Friday, January 5, 2018 5:11 PM
Monday, May 22, 2017 1:41 PM
A good-sized parcel of 2014 Bordeaux has landed at TWH! Though several others are still en route, many have now hit our sales floor. I have been closely listening to Peter talk up the vintage, making a strong case for its quality and comparable value, especially on the Left Bank. With Peter’s guidance, TWH seized the opportunity to load up on high-quality, value-oriented Bordeaux from 2014 in addition to the region’s high-flyers. Only after customers who bought wines on futures were notified and the last pallet was broken down, did I buy my first bottle of 2014 to take home – the 2014 Sénéjac.
I selected the 2014 Sénéjac for three reasons:
1) It’s under $20
2) In really good vintages, Sénéjac always ends up on “sleeper of the vintage” lists
3) The crown logo and script font reminds me of another one of my favorite Bordeaux chateau, Branaire Ducru.
I took home the bottle, popped open the cork and poured a glass for myself for no other reason than to edify myself on 2014 Bordeaux. I need a reference point, a place to start all future comparisons. A sub-$20, Haut-Médoc seems like a reasonable place to start.
When I was first introduced to Bordeaux, working here at TWH, I either tasted young Bordeaux in order to acquaint myself with TWH stock or I was treated to cellared, well-aged fine Bordeaux courtesy of David and Company. I got spoiled fast and as a result liked to claim that I didn’t like young Bordeaux, only Bordeaux with some age on it. There was both truth and pretentiousness to this declaration. Over the years, I’ve come to enjoy young Bordeaux more and more. I think some of it has to do with changing wine styles as well as the overall advancement of quality in the region. In some years, 2009 comes to mind, young Bordeaux tastes great from the get-go. No need to wait, but if you find one you like in particular, buying some to cellar is a good thing too.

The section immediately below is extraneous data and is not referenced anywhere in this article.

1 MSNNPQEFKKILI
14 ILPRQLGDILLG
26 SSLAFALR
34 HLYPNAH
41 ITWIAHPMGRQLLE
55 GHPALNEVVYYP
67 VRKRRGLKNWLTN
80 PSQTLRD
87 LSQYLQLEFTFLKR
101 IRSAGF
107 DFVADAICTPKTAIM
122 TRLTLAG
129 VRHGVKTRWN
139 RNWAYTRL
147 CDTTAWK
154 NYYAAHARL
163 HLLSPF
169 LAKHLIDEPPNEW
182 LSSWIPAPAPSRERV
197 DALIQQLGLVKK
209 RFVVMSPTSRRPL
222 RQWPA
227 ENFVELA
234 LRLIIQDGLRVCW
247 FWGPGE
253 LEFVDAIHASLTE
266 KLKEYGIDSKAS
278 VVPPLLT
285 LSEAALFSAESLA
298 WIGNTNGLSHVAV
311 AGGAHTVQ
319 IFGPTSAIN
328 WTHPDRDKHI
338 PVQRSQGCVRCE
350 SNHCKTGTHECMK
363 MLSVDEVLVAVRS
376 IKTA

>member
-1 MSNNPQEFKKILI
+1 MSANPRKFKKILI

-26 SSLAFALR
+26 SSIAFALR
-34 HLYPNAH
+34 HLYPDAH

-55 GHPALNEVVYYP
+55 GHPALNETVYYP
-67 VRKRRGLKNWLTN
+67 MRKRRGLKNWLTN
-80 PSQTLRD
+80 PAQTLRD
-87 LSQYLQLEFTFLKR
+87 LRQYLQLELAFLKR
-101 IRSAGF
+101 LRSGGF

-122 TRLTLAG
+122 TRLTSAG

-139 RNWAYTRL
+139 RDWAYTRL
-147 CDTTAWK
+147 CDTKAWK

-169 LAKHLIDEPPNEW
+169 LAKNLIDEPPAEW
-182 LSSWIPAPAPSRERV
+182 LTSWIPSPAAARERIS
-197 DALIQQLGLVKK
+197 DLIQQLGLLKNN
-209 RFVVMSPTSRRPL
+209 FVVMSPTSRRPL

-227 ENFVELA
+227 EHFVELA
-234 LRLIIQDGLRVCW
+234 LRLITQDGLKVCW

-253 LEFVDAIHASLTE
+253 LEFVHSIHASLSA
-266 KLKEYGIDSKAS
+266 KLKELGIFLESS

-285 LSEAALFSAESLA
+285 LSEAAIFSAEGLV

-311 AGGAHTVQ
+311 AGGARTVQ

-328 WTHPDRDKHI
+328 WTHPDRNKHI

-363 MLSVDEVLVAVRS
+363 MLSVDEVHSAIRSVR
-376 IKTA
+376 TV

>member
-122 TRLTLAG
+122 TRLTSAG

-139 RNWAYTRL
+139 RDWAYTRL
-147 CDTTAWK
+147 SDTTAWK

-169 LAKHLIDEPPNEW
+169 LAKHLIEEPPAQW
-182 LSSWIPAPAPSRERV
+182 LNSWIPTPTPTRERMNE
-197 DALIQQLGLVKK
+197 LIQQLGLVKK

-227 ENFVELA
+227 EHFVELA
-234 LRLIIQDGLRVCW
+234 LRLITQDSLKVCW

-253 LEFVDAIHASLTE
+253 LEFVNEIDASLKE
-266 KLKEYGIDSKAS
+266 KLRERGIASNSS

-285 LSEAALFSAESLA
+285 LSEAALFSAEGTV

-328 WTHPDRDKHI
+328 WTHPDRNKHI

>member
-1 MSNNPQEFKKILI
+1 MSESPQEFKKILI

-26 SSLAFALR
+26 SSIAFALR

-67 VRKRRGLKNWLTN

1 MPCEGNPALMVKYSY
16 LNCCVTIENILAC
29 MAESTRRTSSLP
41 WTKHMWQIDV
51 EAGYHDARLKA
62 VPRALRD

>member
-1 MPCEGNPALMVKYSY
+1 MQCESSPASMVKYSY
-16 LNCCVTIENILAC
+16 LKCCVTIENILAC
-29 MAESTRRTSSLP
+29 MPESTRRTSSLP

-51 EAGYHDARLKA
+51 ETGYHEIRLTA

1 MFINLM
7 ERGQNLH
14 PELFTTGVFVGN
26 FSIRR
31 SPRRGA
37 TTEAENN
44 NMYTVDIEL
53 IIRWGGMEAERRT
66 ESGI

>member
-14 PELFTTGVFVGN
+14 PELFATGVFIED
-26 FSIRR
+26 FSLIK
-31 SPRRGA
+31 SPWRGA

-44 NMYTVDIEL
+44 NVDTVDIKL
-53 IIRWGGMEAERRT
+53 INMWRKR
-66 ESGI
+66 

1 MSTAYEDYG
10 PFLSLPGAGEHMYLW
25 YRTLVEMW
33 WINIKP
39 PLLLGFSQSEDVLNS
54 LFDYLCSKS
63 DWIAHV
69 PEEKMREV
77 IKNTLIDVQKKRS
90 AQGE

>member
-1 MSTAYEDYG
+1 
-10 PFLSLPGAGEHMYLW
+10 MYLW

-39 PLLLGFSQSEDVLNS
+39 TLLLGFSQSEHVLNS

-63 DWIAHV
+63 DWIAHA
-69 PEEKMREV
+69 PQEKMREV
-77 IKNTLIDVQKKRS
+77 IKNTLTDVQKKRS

On Mother’s Day I hosted dinner for nine including my mother, mother-in-law, sister and spiritual mother. I promised to keep it low-key, but it was work nonetheless. I made a pork tenderloin in an agrodolce sauce studded with dry fruit and citrus zest and paired it with the Le Nid 2013 Moulin-à-Vent. As much as I enjoy making a meal for others, this year a long held fantasy was actualized. My daughter made me a special Mother’s Day breakfast. She planned the meal and shopped for it. In the morning, she quietly got out of bed, closed my bedroom door to allow me to sleep longer undisturbed. It was one of the tastiest meals of my life!
Speaking of all things tasty, the 2014 Sénéjac is one of those young Bordeaux that tastes pretty darn good right now. Maybe not as dense as I remember some of the 2009 to be, what the 2014 Sénéjac has going for it is overall balance. The components are all there in harmony: fruit, acid, tannin. The aromas are undeniably Bordeaux with plum and red currant notes, a hint of oak that sneaks out of the glass but gets buried in the fruit on the palate. A classy expression of Cabernet Sauvignon and Merlot. I am looking forward to revisiting the rest of the wine tonight! – Anya Balistreri
Monday, September 26, 2016 8:21 PM
Monday, November 2, 2015 11:30 PM
We’re hoping that you all had a happy and safeHalloween, wherever you may be. We had a bit of a parade in the shop today with folks in costume; little and not so little alike. It got me to thinking. Earlier in the week, on my usual Wednesday off, I was finishing up a little business with some people whom I wasn’t familiar with, and was asked,“Do you always have a day off during the week?” I answered affirmatively, but explained that I work on Saturdays, which balances that out. But Saturdays are good days here at TWH; that’s the day that we receive the most foot traffic. More foot traffic meansmore interaction with more customers! A fairly regular Saturday customer popped in for another case of 2010 Château de Malleret (it wasn’t his first!), and as I helped him out, we got to chatting about it.
Thursday, August 6, 2015 1:01 AM
“How do you guys make your Bordeaux selections?”We may have heard that question once or twice before. Our usual answer is thatwe buy the majority of our Bordeaux selectionsEn Primeur, oras futures, shortly after the barrel samples for the wines are presented to the trade. Sometimes,we also buy additional stocks after bottling, either as a result of one of our suppliers shipping over sample bottles to choose from, or if I tastesomething too good to pass upwhen I meet with negociants while attending the tastings. It’s not often when we buy Bordeaux from another importer. But,just like all rules, there are (have been) exceptions.